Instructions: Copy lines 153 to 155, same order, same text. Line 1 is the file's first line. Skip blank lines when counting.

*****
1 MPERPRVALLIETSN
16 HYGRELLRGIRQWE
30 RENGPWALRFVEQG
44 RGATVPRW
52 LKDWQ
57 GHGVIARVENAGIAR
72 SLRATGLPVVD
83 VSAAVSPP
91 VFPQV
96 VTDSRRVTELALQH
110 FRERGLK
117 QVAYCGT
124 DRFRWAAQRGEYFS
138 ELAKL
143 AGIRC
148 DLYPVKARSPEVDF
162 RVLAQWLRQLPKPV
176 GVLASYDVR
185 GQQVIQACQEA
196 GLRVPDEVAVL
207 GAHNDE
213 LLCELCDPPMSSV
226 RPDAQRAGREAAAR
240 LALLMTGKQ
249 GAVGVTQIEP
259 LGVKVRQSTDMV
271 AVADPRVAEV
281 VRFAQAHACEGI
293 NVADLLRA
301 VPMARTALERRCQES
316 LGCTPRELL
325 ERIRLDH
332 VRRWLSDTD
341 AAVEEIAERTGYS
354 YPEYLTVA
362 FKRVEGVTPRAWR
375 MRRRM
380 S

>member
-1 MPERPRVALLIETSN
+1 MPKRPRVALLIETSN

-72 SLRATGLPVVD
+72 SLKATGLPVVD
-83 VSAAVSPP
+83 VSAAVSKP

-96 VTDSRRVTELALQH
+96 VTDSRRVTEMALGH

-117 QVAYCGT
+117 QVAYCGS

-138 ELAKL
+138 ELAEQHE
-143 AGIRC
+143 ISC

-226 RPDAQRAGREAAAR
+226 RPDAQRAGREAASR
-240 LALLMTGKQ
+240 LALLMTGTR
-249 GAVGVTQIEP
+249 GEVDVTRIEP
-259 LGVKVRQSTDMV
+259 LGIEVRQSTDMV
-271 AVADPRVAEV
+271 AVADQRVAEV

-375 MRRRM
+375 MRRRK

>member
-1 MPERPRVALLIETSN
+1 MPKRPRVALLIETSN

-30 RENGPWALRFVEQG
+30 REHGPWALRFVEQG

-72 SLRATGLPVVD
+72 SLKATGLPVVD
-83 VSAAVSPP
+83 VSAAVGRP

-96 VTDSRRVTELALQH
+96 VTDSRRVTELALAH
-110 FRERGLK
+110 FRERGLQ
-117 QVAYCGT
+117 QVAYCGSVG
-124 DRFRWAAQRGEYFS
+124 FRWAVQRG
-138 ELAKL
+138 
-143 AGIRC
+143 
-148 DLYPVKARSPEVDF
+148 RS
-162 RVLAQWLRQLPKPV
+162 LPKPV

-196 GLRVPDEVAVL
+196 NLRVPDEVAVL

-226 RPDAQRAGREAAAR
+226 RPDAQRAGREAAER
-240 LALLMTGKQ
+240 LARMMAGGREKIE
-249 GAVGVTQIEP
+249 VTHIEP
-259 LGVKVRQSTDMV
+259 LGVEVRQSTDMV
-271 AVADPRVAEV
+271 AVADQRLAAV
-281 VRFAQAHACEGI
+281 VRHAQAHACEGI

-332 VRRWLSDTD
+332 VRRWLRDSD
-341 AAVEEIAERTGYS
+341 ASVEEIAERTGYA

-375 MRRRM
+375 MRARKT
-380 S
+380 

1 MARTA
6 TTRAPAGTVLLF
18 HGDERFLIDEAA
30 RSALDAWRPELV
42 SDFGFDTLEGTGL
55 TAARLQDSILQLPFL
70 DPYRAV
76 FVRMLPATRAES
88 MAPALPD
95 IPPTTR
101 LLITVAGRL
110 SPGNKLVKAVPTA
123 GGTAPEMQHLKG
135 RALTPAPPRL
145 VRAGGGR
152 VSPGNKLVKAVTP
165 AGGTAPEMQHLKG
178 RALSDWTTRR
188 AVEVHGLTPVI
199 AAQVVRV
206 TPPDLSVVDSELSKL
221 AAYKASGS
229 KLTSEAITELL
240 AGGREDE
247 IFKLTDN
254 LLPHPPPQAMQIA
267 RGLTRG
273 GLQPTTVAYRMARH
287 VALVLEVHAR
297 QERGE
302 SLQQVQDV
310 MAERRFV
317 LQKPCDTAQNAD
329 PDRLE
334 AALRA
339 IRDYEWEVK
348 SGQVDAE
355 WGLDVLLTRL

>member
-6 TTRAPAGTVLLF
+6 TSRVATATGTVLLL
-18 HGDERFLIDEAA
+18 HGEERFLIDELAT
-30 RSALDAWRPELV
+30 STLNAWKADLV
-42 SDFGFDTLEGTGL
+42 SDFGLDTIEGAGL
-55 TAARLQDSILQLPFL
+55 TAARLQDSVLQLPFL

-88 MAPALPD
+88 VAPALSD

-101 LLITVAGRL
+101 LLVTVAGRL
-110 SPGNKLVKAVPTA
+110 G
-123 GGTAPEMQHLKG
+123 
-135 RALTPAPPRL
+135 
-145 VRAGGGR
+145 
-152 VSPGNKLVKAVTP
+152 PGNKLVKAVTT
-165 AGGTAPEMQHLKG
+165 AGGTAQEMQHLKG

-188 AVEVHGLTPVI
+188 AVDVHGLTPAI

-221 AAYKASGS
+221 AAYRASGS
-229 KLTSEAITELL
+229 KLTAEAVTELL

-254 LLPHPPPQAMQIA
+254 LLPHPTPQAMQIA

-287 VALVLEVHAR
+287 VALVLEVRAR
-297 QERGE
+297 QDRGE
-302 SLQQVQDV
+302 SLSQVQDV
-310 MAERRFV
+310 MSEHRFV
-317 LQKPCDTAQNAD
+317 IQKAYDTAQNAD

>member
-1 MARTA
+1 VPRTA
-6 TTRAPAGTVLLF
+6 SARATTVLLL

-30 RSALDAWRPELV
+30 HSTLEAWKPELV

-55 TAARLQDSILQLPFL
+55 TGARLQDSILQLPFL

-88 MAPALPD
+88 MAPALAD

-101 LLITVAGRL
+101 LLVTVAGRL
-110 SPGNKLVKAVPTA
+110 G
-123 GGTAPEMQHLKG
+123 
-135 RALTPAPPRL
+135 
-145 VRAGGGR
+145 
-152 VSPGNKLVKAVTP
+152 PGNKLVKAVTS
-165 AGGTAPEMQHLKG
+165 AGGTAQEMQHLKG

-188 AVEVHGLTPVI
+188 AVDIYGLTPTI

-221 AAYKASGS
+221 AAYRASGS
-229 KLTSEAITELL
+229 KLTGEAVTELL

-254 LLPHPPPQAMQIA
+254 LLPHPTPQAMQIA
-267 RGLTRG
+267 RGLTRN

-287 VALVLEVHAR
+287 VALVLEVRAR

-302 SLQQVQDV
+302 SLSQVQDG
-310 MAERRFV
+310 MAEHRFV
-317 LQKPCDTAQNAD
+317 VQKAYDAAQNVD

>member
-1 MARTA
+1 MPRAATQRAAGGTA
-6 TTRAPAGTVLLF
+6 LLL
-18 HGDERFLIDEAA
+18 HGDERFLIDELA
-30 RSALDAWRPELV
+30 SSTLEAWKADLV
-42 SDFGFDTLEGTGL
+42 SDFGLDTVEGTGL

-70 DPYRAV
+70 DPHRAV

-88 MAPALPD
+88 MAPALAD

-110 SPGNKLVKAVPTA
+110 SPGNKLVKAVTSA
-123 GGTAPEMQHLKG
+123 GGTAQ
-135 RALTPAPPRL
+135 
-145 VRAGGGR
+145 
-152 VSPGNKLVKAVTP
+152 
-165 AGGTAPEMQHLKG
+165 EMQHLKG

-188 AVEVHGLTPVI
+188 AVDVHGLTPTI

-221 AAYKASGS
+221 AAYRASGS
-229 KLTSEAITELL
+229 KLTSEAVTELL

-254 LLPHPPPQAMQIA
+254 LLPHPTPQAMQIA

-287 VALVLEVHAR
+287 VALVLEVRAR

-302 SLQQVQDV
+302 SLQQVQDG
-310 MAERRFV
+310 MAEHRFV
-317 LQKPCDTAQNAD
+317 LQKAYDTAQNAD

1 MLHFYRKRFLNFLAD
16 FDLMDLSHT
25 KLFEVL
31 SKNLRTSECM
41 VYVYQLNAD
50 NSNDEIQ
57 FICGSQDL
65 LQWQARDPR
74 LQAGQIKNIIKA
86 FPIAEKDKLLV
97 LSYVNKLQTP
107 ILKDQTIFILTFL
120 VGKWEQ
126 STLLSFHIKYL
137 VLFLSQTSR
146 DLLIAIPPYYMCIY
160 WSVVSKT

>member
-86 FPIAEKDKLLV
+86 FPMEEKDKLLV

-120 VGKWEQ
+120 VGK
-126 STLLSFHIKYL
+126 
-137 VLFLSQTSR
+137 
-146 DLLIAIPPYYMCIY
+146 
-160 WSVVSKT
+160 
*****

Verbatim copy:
+6 TSRVATATGTVLLL
-18 HGDERFLIDEAA
+18 HGEERFLIDELAT